On Tuesday, February 5, 2013 11:59:09 AM UTC-5, rclough wrote:
>
> Quentin,
>  
> I agree with you, if that's what religion is.
> But it is not generally like that. 
> Instead, you are talking about a cult. 
>  
>

The distinction is questionable. I would say that all religions begin as 
cults and that all cults become religions given enough time and popularity. 
Unpopular religions are denounced as cults. Same with religions that become 
popular too suddenly.

Craig
 

>  
>  
>
> ----- Receiving the following content ----- 
> *From:* Bruno Marchal <javascript:> 
> *Receiver:* everything-list <javascript:> 
> *Time:* 2013-02-05, 11:42:46
> *Subject:* Re: HOW YOU CAN BECOME A LIBERAL THEOLOGIAN IN JUST 4 STEPS.
>
>  
>  On 05 Feb 2013, at 15:04, Jason Resch wrote:
>
>
>
> On Tue, Feb 5, 2013 at 3:01 AM, Quentin Anciaux 
> <allc...@gmail.com<javascript:>
> > wrote:
>
> <snip>
>
>    
> I do not believe in any *personified* gods, and in any *dogmas*, so in 
> that settings I would call myself an atheist. I'm agnostic about what I 
> could call an existential force, a reality "maker"... Religions does not 
> allows doubt, questionning, religions is about dogmas. I would side with 
> John in saying that wanting to use god for something else than the accepted 
> meaning (which means a super *being*/*person*) is wrong. I can accept the 
> notion of the One (which is not a person), the one is not a *god* in that 
> sense.
>
> But when you talk with religious zealot, saying you're agnostic means to 
> them that they could enrol you in their dogma, and so to them I really 
> prefer saying I'm an atheist, because really I don't believe their BS, I 
> don't want to believe, I want to doubt, question, search answers, religions 
> gives non-questionable "answers", religions are not about seeking truth, it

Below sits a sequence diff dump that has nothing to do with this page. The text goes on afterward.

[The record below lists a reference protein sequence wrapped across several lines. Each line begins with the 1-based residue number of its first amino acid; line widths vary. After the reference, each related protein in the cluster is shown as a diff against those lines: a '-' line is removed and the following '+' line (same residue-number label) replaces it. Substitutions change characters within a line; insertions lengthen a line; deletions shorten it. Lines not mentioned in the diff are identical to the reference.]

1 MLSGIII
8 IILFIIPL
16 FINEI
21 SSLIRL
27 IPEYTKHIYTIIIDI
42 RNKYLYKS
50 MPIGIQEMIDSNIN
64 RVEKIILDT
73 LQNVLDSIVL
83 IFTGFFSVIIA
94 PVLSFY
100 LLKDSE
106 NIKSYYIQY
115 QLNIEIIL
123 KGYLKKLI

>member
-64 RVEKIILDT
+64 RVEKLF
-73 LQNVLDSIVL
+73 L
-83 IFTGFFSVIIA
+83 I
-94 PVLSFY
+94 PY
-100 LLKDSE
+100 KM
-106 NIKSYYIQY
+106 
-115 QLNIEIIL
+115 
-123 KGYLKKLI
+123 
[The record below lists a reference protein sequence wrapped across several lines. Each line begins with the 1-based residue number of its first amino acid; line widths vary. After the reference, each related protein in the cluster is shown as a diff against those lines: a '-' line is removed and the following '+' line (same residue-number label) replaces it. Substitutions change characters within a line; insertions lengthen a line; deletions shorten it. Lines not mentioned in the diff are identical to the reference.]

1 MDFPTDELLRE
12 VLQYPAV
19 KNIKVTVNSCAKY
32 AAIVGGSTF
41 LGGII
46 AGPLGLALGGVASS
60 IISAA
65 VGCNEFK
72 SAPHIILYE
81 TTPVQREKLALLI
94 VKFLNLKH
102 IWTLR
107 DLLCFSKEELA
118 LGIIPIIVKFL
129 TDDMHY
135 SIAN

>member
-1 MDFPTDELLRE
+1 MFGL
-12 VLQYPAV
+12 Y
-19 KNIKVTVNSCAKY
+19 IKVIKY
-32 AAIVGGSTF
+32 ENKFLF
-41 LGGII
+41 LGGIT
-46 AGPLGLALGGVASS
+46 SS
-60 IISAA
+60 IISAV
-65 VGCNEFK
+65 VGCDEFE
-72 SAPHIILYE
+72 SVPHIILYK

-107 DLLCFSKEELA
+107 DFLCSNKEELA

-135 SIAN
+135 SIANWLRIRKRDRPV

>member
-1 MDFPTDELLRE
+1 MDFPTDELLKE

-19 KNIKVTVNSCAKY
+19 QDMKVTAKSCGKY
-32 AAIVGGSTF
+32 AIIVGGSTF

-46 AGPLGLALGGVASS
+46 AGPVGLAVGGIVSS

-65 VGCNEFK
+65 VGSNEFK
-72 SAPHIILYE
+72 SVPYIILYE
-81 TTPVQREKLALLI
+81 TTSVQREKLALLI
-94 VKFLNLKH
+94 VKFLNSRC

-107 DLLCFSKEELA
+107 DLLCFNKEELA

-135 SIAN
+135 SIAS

> is just "shut up and believe".
>
>
> My point is there are various levels of sophistication in understanding. 
>  A three-year-old might have some concept of numbers, and so does a PhD 
> mathematician. Their understandings may be incomparable, but you could say 
> they both have some belief in numbers.  The fact that many people might 
> have little understanding in certain field is not an appropriate reason to 
> say there is nothing of any interest in that field.
>
>
>
> I agree. And to reject a notion because of a common misunderstanding can 
> only maintain and spread the misconception.
> It remains typical that atheists are so few inclined to accept that we 
> tackle theology with the scientific method. 
>
> I have used the term "theology" because I have been qualified as such, by 
> vindicative strong atheists, and this when I said things like "I am 
> interested in the question 'could a machine be conscious" (answer: that's 
> theology), or even just "I am interested in modal logic" (comment: that's 
> theology). Eventually I think there were right, and to prevent such easy 
> dismissal I have called that theology. 
> Another reason, is that I want prevent the statement "science has shown 
> that we are machine", and a big part of what I have done should explain why 
> this is not a scientific statement, and why saying "yes" to the doctor asks 
> fro some act of faith. Then the theory of consciousness makes it a basic 
> and common mystical experience, which takes the form of an automated or 
> instinctive bet on a reality.
>
> No scientist get any trouble with this. But I made my old atheists, and 
> marxist, and philosophers, ex-friends quite unhappy. May be they were just 
> jealous or something, but the persistence of the problem that atheists seem 
> to have with the use of the scientific attitude in theology makes me